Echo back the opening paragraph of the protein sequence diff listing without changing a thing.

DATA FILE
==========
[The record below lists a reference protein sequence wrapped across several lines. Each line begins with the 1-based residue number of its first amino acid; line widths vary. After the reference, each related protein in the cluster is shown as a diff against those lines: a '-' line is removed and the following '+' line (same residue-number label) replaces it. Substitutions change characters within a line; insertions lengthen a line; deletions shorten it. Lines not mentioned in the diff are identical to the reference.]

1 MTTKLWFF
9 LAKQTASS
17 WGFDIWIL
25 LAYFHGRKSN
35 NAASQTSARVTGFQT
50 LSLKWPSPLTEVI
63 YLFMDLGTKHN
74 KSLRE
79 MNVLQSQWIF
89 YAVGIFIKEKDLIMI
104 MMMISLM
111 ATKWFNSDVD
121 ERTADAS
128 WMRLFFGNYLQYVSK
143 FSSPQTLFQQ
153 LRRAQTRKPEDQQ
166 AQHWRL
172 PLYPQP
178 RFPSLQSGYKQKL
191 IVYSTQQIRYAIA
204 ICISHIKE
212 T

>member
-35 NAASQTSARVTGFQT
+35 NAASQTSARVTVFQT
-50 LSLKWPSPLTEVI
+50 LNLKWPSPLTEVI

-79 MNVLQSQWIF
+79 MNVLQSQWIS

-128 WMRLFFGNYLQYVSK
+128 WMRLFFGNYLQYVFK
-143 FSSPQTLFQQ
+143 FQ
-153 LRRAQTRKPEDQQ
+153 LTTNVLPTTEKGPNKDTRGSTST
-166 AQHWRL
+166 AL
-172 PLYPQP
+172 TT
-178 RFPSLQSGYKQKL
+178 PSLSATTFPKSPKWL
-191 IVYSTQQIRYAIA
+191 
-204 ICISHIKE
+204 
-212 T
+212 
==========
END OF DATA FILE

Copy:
[The record below lists a reference protein sequence wrapped across several lines. Each line begins with the 1-based residue number of its first amino acid; line widths vary. After the reference, each related protein in the cluster is shown as a diff against those lines: a '-' line is removed and the following '+' line (same residue-number label) replaces it. Substitutions change characters within a line; insertions lengthen a line; deletions shorten it. Lines not mentioned in the diff are identical to the reference.]